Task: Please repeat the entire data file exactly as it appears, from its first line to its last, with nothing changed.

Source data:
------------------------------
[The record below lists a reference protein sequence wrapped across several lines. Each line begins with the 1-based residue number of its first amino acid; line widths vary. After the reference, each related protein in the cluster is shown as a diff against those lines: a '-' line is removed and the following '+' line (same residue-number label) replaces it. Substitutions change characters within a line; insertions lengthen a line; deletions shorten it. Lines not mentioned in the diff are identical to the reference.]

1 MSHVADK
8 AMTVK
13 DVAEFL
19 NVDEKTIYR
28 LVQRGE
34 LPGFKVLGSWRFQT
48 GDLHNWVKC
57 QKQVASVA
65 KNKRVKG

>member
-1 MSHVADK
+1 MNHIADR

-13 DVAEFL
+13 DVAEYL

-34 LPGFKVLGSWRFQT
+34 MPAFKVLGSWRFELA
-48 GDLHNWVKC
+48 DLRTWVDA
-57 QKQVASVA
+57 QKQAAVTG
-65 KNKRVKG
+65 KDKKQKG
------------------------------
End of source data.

[The record below lists a reference protein sequence wrapped across several lines. Each line begins with the 1-based residue number of its first amino acid; line widths vary. After the reference, each related protein in the cluster is shown as a diff against those lines: a '-' line is removed and the following '+' line (same residue-number label) replaces it. Substitutions change characters within a line; insertions lengthen a line; deletions shorten it. Lines not mentioned in the diff are identical to the reference.]

1 MSHVADK
8 AMTVK
13 DVAEFL
19 NVDEKTIYR
28 LVQRGE
34 LPGFKVLGSWRFQT
48 GDLHNWVKC
57 QKQVASVA
65 KNKRVKG

>member
-1 MSHVADK
+1 MNHIADR

-13 DVAEFL
+13 DVAEYL

-34 LPGFKVLGSWRFQT
+34 MPAFKVLGSWRFELA
-48 GDLHNWVKC
+48 DLRTWVDA
-57 QKQVASVA
+57 QKQAAVTG
-65 KNKRVKG
+65 KDKKQKG